Does the University of Illinois Hospital know about its midwives’ Facebook page?

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Hmm. I wonder if the folks at the University of Illinois Hospital know that their midwives maintain their own Facebook page? Based on what’s on it, I suspect they don’t.

Here’s a screencap of a new post about me:

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Here are the best quotes.

First comes the obligatory misrepresentation of my views:

It has come to our attention that there is this person who goes by the name of “Dr Amy, The Skeptical OB”. What she spews on her page is a lot of negativity and hatred towards the normal birth process. In her opinion, why in the world would anyone want an unmedicated birth? …

Then the ostentatious sadness for me:

I feel sorry for Dr. Amy and her former patients that she pushed her biases on. She will never truly know and never get it.

Of course, no post advocating unmedicated childbirth would be complete without a “non-judgmental” jab at the “anxious and fearful” women who want an epidural.

Midwives believe we should “Listen To Women” and we do. If you want a natural, unmedicated birth, “we will do everything in our power to help you achieve that”. If you are very anxious and fearful of labor and want a labor epidural, “we will do everything in our power to help you achieve that”. (You may be surprised to find out that our epidural rate is 69.6%.) …

The obligatory accusations without any attempt to actually rebut what I write:

The last thing we want is for you to experience PTSD from your birth memories.

So Dr. Amy, you are no better than the homebirth midwives you complain about. You are on the far, far right of the birth spectrum of those on the left that you ridicule. As Certified Nurse Midwives, we are everything in between.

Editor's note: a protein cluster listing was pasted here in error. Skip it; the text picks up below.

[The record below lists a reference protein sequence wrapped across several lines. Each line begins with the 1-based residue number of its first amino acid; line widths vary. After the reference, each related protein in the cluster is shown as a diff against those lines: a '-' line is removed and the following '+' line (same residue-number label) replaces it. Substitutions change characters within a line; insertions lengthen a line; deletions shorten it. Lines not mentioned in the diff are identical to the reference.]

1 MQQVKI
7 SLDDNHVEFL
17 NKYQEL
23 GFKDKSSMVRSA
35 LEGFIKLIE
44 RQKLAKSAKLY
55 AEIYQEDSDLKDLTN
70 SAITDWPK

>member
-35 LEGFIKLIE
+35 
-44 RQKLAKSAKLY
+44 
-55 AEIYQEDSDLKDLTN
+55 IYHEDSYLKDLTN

And the coup de grace of any obnoxious natural parenting post:

Peace.

Anyone who knows me knows that I value any opportunity to publicly debate the claims of natural childbirth advocates. So, U of I Hospital Midwives, do you have any specific claims of mine that you are capable of rebutting?

Let me guess, you don’t want to debate because you’d be eviscerated; you’d rather whine on Facebook. I wonder if the administration of the hospital and the Department of Obstetrics will be proud … or just embarrassed. I’m going to guess they’ll be embarrassed.

  • Ash

    The FB page is still up, unmodified. The UIC Media Relations team are idiots for letting this page remain (especially when some SkOb did forward complaints to Patient Relations)

    • moto_librarian

      Well, well, well…The page was down for a period of at least a week (right after I posted the complaint to UI Hospital). I’ll be keeping an eye on it from now on, and I won’t hesitate to report them again.

  • Ducky7

    Wow, so unprofessional. It’s too easy to see things in binary black-white. Even so, I find very little of what Amy writes to be incompatible with the viewpoint of a CNM. I guess you have to get past the bluster, and people are better at making snap judgments rather than actually reading…

  • melindasue22

    Totally OT but if you had a patient that was 36w2d with protein in urine headaches and bp hitting 150s/90s for four weeks would you induce? A FB acquaintance is going through this now. She is constantly at the hospital and getting blood checks and NSTs and works full time. But quess how long they want her to wait…… 39 weeks of course. If that was me I’d tell them to shove it and induce me at 37 weeks.

    • Karen in SC